SAN ANGELO, Texas — What do “12345” and “123456” have in common?
You may not believe it, but along with “password” these three letter/number combinations remain the three most popular passwords for 2012, according to SplashData’s annual 25 Worst Passwords of the Year list.
SplashData compiled the list from files containing 32 million stolen passwords posted online by hackers. A few new passwords entering the top 25 include “welcome,” “Jesus,” “ninja” and ever popular “password1.”
In the global scope of electronic data, it is unbelievable the difference between protecting your information and jeopardizing your information can be determined by the robustness of your password.
“Long is good, and longer is better.” Steven Musil with CNET News suggests to include as many different characters as possible. He also says to exclude, “anything that can be personally linked, such as birth dates or names of relatives. Choosing passwords that include words found in common dictionaries is also discouraged.”
Amichai Shulman, co-founder and chief technology officer at the hacker blocking software company Imperva, studied the same list of passwords.
“About 20 percent of passwords on the list selected the same, relatively small pool of 5,000 passwords,” Shulman reported.
As we begin a new year, there is no better time than right now to heed the advice of experts and begin to systematically manage your passwords.
Jeff Moss, founder of a computer hacking conference and member of the Homeland Security Advisory Council, said, “Nowadays, we have to keep probably 10 times as many passwords in our head as we did 10 years ago.”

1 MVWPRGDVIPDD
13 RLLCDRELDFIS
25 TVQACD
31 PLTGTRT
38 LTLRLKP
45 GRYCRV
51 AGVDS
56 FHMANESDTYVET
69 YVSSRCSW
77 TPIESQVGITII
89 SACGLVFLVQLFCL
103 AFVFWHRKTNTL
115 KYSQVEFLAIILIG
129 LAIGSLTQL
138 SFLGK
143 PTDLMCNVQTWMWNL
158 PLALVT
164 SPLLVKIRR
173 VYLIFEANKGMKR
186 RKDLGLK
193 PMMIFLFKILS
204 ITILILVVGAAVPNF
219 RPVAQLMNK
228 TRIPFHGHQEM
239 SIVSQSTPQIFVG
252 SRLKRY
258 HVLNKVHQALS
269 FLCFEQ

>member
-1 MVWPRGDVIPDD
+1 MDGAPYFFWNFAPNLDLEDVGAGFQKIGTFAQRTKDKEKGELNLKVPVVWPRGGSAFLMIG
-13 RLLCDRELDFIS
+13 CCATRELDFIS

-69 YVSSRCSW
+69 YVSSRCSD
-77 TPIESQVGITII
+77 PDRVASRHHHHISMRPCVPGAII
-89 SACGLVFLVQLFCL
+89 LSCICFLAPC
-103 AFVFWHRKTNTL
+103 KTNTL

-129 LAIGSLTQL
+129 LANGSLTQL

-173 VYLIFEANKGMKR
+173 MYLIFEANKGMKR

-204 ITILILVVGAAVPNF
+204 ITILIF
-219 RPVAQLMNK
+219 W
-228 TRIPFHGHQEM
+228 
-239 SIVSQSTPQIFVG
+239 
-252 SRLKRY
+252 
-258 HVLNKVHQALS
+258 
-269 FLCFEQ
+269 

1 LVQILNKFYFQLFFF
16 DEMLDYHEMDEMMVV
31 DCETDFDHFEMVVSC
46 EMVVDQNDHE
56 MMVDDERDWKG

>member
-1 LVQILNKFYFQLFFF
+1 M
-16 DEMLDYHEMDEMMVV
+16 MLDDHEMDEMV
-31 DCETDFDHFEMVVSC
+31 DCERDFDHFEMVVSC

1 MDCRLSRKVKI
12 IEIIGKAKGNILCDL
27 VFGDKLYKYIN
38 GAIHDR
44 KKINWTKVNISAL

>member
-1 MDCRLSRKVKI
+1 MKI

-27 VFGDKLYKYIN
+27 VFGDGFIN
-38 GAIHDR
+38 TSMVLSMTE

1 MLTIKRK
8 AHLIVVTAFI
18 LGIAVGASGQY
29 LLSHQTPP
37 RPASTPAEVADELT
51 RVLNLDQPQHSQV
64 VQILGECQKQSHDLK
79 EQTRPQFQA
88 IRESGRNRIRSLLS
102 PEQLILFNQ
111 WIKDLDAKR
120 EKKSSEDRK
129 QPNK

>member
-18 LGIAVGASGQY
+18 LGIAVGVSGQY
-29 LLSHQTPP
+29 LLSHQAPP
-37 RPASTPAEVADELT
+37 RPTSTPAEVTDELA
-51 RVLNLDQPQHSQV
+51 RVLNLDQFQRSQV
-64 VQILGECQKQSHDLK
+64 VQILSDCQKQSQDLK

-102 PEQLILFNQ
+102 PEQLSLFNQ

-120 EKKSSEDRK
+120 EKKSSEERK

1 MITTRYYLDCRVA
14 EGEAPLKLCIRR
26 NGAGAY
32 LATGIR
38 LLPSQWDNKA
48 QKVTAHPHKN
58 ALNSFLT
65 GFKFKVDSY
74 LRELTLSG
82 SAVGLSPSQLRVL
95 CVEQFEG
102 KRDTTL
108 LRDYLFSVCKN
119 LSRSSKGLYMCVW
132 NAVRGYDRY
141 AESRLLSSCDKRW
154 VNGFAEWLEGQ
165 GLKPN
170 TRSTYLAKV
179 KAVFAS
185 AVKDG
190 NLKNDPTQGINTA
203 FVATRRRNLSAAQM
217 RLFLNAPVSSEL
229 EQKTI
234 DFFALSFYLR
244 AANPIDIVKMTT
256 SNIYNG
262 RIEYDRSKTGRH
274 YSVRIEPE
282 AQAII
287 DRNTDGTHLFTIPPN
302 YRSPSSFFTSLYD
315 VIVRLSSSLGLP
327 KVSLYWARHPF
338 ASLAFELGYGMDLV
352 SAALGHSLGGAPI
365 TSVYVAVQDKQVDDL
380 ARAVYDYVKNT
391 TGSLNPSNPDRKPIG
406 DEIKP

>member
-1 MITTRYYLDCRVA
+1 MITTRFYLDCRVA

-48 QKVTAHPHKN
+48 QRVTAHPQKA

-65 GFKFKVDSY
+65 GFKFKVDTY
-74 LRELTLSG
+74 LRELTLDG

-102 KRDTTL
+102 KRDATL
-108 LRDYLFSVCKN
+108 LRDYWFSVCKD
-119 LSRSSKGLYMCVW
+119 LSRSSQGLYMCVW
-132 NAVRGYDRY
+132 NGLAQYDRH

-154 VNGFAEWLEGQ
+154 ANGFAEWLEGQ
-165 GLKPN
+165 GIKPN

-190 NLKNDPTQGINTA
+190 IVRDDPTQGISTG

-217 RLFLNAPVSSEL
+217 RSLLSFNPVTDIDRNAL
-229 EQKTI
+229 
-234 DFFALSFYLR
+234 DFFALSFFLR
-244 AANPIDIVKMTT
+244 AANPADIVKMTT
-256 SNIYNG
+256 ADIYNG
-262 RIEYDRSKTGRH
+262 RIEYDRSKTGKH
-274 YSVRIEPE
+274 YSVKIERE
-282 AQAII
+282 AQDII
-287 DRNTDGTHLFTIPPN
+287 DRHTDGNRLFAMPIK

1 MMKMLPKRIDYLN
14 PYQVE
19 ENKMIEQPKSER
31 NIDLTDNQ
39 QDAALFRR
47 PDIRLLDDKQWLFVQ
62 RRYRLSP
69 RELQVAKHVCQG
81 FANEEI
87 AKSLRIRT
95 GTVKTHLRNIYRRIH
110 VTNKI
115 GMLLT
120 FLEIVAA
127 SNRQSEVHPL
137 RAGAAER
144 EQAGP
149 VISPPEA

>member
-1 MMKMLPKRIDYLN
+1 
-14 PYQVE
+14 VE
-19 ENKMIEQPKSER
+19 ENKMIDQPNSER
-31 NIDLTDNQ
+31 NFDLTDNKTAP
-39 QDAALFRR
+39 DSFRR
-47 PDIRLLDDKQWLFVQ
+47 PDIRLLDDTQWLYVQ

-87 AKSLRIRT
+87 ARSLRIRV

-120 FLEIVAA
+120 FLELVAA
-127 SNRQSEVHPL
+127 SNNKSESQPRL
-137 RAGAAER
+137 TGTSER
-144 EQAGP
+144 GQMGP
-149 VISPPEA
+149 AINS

Moss relies on passwords at least 12 characters long, figuring those make him a more difficult target than the millions of people who choose five- and six-character passwords.
“It’s like the joke where the hikers run into a bear in the forest, and the hiker that survives is the one who outruns his buddy!” The hackers will get to the four- and five-letter passwords first.
Managing passwords can be likened to standing on sifting sand. As soon as you get comfortable with it, it’s time to change. It is recommended you change your passwords every 60 days.
It is best to commit your passwords to memory. If you write them down, be sure and secure them in a controlled access place. If you save them in electronic format, be sure the file is encrypted. Of course, never share your passwords.
Barry Wilson, head of Wharton’s technology security team, suggested using a password manager.
“The best ones cost money,” he said.
Wilson uses 1Password. A quick Internet search indicates that the choices available for password management are beyond numerous.
As part of getting organized in the new year, rework your passwords. I know I’m boosting mine to 12 characters, not using any personal information, adding symbols when appropriate and storing them in a controlled access place — my brain.
Hmmm, I might need to get an electronic password manager.
“Business Tips” was written by Peggy Rosser, Rural Business Development Specialist and Certified Business Adviser IV of Angelo State University’s Small Business Development Center. Contact her at Peggy.Rosser@angelo.edu.